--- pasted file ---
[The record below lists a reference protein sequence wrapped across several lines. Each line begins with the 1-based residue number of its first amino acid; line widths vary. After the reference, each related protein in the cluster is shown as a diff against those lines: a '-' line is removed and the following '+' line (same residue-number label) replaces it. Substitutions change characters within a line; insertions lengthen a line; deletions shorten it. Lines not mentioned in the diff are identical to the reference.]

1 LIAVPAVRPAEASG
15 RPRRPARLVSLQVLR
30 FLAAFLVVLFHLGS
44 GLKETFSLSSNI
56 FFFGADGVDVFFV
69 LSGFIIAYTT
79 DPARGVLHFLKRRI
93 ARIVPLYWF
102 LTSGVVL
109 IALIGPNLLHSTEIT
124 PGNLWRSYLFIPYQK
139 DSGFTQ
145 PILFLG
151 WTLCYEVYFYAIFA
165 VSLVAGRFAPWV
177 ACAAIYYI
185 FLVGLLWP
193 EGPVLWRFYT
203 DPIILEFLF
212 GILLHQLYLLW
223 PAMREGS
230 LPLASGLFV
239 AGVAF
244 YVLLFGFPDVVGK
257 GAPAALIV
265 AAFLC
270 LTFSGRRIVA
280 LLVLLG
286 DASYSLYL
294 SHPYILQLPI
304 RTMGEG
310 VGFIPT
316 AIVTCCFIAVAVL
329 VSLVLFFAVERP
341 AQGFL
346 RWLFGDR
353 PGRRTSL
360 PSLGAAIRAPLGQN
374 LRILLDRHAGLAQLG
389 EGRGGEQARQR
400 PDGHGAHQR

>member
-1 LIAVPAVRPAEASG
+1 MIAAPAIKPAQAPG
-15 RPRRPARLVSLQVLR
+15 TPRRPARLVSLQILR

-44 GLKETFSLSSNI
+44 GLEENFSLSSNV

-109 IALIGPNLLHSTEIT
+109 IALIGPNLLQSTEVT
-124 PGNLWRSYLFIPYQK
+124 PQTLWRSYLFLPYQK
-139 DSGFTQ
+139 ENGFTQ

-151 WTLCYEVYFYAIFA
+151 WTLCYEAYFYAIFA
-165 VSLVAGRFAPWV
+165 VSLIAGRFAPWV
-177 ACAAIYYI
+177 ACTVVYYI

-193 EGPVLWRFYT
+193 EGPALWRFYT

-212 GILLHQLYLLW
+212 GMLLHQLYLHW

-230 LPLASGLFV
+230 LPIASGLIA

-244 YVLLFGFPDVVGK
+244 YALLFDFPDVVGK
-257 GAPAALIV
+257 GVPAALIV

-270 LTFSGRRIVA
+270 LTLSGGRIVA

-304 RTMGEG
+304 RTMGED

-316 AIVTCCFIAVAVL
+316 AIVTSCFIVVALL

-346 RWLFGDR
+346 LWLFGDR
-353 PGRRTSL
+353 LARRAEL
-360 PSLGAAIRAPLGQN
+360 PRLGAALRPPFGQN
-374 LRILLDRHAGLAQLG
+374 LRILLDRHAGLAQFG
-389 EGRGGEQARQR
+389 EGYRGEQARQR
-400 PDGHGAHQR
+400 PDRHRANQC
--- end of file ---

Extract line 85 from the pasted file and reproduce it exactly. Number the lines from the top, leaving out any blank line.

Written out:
+374 LRILLDRHAGLAQFG